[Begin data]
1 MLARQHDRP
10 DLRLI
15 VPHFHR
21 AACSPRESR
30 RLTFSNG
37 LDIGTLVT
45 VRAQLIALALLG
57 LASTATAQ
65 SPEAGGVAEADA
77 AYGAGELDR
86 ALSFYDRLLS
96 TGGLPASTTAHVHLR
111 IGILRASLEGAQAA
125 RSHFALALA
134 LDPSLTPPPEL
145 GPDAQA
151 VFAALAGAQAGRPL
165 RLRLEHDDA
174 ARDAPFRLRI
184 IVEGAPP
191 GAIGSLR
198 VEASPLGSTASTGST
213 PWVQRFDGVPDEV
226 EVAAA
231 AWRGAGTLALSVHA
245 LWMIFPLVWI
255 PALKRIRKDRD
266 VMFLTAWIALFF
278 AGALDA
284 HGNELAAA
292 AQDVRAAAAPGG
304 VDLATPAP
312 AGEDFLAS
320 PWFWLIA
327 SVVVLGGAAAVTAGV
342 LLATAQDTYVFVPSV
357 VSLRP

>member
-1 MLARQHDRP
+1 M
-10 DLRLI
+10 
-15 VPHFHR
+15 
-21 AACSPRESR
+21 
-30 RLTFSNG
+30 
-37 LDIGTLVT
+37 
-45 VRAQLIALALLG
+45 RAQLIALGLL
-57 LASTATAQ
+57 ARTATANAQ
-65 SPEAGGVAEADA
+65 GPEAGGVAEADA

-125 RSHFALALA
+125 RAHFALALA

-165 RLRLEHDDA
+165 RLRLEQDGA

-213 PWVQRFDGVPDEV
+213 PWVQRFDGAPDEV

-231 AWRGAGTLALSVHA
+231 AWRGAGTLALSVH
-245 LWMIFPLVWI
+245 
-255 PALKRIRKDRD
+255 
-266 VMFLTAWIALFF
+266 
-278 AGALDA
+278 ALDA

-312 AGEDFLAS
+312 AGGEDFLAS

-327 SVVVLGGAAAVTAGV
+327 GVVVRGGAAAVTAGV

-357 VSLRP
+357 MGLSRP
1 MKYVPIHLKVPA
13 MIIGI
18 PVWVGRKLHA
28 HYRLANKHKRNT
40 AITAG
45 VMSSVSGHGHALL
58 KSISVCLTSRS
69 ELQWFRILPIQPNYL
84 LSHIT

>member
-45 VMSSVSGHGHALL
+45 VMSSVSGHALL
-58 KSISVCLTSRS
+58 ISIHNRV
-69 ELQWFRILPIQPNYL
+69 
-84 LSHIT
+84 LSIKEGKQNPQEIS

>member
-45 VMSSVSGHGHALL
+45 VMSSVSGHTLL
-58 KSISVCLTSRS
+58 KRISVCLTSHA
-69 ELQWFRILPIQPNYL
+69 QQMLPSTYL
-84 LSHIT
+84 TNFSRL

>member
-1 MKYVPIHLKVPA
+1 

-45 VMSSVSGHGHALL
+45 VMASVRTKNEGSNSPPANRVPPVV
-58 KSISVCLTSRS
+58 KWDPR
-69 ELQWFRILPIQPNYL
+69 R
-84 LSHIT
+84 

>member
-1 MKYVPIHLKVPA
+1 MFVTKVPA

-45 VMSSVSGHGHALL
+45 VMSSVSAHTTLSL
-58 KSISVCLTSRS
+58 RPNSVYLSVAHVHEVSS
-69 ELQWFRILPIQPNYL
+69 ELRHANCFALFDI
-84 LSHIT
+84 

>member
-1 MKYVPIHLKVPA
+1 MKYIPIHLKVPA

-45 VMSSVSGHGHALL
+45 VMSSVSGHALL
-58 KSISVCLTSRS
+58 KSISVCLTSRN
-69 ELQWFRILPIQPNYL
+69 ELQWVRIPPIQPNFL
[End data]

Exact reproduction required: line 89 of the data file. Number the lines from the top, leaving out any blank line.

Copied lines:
-45 VMSSVSGHGHALL